WASHINGTON, D.C. - Acting Assistant Secretary - Indian Affairs Aurene M. Martin today announced she has issued a Notice of Proposed Finding whereby she proposes to decline to acknowledge that the Golden Hill Paugussett Tribe (petition #81) in Trumbull, Conn., exists as an Indian tribe within the meaning of Federal law. The proposed finding is based on a determination that the petitioner does not satisfy three of seven mandatory criteria for Federal acknowledgment under 25 CFR Part 83, the Federal acknowledgment regulations, and therefore does not meet the requirements for a government-to-government relationship with the United States.
Since 1823, the evidence shows that the historical Golden Hill Indians ceased to exist as a distinct community, as required by criterion 83.7(b). Between 1802 and 1973, the evidence does not show an entity with an internal political process, as required by criterion 83.7(c). Since 1973, a few individuals formally organized into a more visible and active political entity. However, there is insufficient evidence to demonstrate significant social interaction within the group, or widespread support for or involvement in political processes.
Thirdly, the petitioner does not meet the standard set by criterion 83.7(e). The petitioner has not shown that its membership consists of individuals who descend from a historical Indian tribe or tribes. There is insufficient evidence to verify that the petitioner's ancestors descended from a historical tribe. Although the petitioner submitted several membership lists, none are sufficient to meet the criterion.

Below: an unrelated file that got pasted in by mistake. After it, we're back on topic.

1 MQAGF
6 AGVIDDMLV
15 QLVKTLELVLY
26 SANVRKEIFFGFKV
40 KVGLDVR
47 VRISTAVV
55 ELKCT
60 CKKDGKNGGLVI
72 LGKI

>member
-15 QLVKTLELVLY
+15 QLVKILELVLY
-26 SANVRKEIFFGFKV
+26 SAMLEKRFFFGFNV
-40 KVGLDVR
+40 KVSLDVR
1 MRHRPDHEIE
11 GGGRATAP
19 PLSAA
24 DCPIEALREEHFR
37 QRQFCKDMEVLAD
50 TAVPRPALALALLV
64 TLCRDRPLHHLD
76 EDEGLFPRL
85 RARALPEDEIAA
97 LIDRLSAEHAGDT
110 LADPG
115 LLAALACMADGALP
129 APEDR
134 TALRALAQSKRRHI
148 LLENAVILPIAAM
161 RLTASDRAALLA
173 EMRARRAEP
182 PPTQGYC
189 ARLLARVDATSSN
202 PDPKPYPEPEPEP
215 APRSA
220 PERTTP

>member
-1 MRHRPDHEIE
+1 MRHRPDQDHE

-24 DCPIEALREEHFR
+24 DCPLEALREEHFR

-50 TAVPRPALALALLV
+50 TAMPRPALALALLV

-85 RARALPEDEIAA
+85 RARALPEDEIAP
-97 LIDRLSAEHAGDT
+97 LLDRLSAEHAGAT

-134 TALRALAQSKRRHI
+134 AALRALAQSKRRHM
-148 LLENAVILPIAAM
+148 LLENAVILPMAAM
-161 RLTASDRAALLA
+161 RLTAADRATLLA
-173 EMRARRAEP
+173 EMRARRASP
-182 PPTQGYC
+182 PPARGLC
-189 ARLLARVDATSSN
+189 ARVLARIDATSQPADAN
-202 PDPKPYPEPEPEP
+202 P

The petitioner has met the other four mandatory criteria for Federal acknowledgment. The portion of the group claiming descent from the historical Golden Hill has been identified consistently as an American Indian entity from 1900 to the present as required by criterion 83.7(a). In accordance with 83.7(d), it submitted a copy of its governing document and membership criteria. None of the petitioner's members are currently enrolled with any federally acknowledged tribe [83.7(f)]. The Golden Hill has never been the subject of legislation terminating or forbidding the Federal relationship [83.7(g)].
The proposed finding is based on the available evidence and has been considered under a court-approved negotiated agreement. The agreement only modified the timeframes for issuing the proposed finding. It did not modify the regulatory timeframes following the issuance of the proposed finding or the standards required to demonstrate that the criteria are met.
The Notice of Proposed Finding on the Golden Hill Paugussett will be published in the Federal Register. As provided by 25 CFR 83.10(i), the petitioner or any individual or organization wishing to challenge or support the proposed finding shall have 180 days after the notice's publication date to submit arguments and evidence to rebut or support the proposed finding before any final determination is issued.
The Assistant Secretary - Indian Affairs has responsibility for fulfilling the Department's trust responsibilities and promoting self-determination on behalf of tribal governments, American Indians and Alaska Natives. The Assistant Secretary, who oversees the Bureau of Indian Affairs and the Federal Acknowledgment Process, is also responsible for providing services to approximately 1.4 million American Indians and Alaska Natives from the 562 federally recognized tribes.
Note: The abbreviated version of the Mandatory Criteria for Federal Acknowledgment that accompanies this press release may be viewed via the Department's website at www.doi.gov .